I never really considered the question of our boys earlier as like everyone else, I was in the Beti padao beti bachao mode! This changed when I was looking at the list of doctors selected for government jobs: There were more Ladakhi girls than boys on it. This got me thinking. Most offices in Leh seem to be dominated by women. Generally, the few males present perform lower-level jobs like say a security guard or a driver. While I respect all jobs, it does make you wonder about our boys!
I decided to do a headcount in the two offices to which I have easy access: SNM Hospital, Leh and Sub District Hospital, Nubra. I found that a majority of the staff are women. There were 285 females and 70 males in the staff at SNM, while the number of doctors is equal at 25 each. In SDH, Nubra, we have 62 females and 28 males in the staff, and four of the seven doctors are female. In addition, three other lady-doctors look after other parts of Nubra in Panamik, Turtuk, and Bogdang.
So where are all the men? This question sounds logical in a district headed by two women officers. The Deputy Commissioner and the SSP are both successful lady officers. In January, a Ladakhi girl lead India’s first daredevil biker’s group at the Republic Day parade in New Delhi. The Indian women’s ice hockey team, which is made up of Ladakhis, has started creating waves at different levels. The sex ratio in India is mostly skewed in favour of males and even in Ladakh the number of males is slightly higher than females.
Girls are taught to be independent from an early age. They are expected to help in the kitchen and with household chores, while boys are excluded from these ‘un-manly’ tasks. In most societies, girls are expected to stay indoors, while boys are allowed to roam about! Girls in Ladakh grow up in an insecure environment, which seems to work in their favour. Parents advise them to study even as they pamper the boys. Girls are told from an early age that she will leave the parents’ house and all that she will get is a perak, while her brother will live in the family house!
In Ladakh, many people own hotels and guest houses, and boys are expected to run the family business if he doesn’t get a job. The girl is expected to study well and move to her husband’s home after marriage. So the boys grow up with back up plans in the tourist industry, the army, and the family business. For girls, their plan A has to work! This sense of exclusion seems to be working in favour of our girls as they have to fight various odds and stay focused. They grow up to become confident and self-reliant young ladies. And when they go outside Ladakh to study or work, they go as independent individuals who can sustain and manage themselves well. The boys, on the other hand, become proud after learning to cook instant noodles!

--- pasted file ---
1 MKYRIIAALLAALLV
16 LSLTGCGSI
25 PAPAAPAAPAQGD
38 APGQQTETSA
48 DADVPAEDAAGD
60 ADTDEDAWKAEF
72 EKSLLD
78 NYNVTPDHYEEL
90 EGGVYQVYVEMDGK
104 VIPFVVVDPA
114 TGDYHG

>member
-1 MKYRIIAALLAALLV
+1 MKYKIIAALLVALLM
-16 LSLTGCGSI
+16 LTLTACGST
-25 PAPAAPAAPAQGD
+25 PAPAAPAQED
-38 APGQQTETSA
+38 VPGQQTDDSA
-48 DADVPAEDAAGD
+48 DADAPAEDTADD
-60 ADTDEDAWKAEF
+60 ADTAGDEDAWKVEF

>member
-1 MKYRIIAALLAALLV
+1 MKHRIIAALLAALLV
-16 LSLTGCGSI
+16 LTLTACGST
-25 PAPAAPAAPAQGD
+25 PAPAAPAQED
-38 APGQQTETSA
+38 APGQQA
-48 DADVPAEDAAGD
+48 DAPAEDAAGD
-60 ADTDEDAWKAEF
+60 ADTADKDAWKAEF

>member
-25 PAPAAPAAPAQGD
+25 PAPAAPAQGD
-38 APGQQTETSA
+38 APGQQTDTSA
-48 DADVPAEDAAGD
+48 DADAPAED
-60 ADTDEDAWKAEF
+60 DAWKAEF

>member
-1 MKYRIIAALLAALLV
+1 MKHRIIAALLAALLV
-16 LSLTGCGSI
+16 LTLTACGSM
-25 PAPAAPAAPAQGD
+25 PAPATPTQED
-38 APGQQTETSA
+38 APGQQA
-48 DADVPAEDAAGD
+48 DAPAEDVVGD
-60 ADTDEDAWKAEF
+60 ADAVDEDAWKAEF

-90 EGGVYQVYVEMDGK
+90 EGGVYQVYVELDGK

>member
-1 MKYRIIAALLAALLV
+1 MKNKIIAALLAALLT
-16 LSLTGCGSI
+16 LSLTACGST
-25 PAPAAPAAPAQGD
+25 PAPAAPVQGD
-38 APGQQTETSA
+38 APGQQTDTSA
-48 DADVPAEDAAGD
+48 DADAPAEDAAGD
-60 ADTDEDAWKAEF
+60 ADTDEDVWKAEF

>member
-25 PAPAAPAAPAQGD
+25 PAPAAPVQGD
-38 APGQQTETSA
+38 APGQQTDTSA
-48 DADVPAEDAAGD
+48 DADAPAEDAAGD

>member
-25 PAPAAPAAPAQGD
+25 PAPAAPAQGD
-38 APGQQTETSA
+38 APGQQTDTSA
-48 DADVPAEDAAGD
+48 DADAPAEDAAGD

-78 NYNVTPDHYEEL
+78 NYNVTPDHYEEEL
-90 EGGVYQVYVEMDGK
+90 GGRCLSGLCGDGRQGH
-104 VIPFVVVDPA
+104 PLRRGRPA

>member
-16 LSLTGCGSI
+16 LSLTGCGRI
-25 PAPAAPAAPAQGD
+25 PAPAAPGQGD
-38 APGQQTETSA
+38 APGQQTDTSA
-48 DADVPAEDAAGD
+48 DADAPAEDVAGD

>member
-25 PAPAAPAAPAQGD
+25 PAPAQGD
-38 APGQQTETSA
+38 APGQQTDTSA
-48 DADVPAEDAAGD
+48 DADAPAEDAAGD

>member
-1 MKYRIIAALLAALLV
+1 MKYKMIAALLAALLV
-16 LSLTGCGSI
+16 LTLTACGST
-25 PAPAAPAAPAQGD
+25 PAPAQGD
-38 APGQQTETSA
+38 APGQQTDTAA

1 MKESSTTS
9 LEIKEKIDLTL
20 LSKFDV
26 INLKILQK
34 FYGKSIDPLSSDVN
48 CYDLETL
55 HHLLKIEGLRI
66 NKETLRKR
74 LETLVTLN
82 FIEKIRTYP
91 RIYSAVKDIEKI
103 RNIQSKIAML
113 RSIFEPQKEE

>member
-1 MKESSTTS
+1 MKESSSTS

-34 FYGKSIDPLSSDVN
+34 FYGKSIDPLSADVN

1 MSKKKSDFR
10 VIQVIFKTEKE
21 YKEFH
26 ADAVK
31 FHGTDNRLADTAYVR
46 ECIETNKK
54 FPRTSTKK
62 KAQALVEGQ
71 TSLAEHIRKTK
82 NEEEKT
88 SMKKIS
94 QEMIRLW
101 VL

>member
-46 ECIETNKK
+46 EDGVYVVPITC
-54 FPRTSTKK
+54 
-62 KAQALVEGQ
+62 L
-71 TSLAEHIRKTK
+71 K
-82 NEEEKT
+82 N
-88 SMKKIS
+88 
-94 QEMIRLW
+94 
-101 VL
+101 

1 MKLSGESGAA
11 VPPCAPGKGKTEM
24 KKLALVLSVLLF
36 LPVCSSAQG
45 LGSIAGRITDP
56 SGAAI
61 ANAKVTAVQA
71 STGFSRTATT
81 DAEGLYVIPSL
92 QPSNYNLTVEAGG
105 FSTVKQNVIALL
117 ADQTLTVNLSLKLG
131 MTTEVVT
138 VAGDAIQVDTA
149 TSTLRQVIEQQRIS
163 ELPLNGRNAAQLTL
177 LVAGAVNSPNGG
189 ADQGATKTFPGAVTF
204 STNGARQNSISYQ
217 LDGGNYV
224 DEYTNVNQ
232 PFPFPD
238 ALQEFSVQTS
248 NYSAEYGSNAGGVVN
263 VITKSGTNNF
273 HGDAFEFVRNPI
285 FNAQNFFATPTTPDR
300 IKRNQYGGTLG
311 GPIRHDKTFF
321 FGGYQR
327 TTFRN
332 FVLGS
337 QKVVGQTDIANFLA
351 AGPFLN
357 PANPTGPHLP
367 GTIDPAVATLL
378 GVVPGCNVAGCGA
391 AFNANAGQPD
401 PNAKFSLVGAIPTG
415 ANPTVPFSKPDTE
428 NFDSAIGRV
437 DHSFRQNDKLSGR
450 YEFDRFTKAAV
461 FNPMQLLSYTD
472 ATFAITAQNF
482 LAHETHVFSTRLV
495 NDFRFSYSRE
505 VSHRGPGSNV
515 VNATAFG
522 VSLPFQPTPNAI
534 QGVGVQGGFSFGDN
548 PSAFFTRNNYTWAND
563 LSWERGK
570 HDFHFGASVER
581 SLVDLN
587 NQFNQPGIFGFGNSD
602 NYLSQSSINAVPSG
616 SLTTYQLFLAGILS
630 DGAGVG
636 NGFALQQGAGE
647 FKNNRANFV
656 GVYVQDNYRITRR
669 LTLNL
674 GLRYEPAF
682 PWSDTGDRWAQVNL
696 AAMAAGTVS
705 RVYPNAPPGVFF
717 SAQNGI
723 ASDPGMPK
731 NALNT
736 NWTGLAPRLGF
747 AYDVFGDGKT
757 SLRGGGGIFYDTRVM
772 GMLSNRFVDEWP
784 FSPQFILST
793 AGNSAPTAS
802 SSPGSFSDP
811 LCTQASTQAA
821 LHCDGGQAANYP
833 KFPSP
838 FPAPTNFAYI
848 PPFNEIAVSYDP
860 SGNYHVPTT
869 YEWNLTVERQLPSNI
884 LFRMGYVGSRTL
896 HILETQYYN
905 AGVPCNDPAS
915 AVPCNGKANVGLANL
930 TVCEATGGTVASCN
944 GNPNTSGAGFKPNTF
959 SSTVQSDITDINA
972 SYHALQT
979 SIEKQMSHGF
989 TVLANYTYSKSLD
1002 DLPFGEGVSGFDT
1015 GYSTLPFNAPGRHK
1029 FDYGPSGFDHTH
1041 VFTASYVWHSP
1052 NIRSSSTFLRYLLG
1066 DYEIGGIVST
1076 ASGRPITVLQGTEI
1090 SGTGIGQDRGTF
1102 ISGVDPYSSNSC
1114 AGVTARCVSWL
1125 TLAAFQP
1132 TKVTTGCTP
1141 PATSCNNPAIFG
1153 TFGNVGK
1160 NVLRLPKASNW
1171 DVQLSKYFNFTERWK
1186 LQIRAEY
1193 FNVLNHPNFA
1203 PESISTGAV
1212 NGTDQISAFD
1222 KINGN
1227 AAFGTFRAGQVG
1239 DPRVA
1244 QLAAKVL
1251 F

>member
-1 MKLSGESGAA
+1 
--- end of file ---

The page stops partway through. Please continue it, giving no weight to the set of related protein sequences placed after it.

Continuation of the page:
With access to work in the tourism sector and with the army, boys become accustomed to ‘easy money’ from an early age. Although many of them do become independent and mature adults, many become addicted to drugs, alcohol and sex. In many cases, financial independence makes them vulnerable to addictive use of gadgets and consumption of pornography from an early age. They in turn cause harm to others in their peer group.
So where are our men? Most Ladakhi men are successful businessmen, politicians, hoteliers, entrepreneurs, and soldiers. Yet, many others are plagued by bankruptcy, alcoholism, substance addiction, and hooliganism and are considered to be threats to society. More recently, we have started hearing of various crimes being committed by Ladakhis, which we would blame on outsiders earlier. Most of these crimes are being committed by Ladakhi boys who are unemployed or doing petty jobs. We urgently need to help our boys. Our girls seem to be on the right track! We need to ensure that our boys grow up to become independent and self-reliant individuals. We need to ensure that they follow the lead of our girls to complete their studies. Parents must always treat their children equally and never discriminate between them. We must take our sons to the kitchen and have them help in preparing food and cleaning dishes. They must be taught to clean their room, wash dishes, and clothes. I say, “Save the boy child, the girls are shining. Beta bachao, beta padao!”
Editor’s note: This article was originally written and published in 2018
By Dr. Spalchen Gonbo
Dr. Spalchen Gonbo is a Paediatrician based in Leh.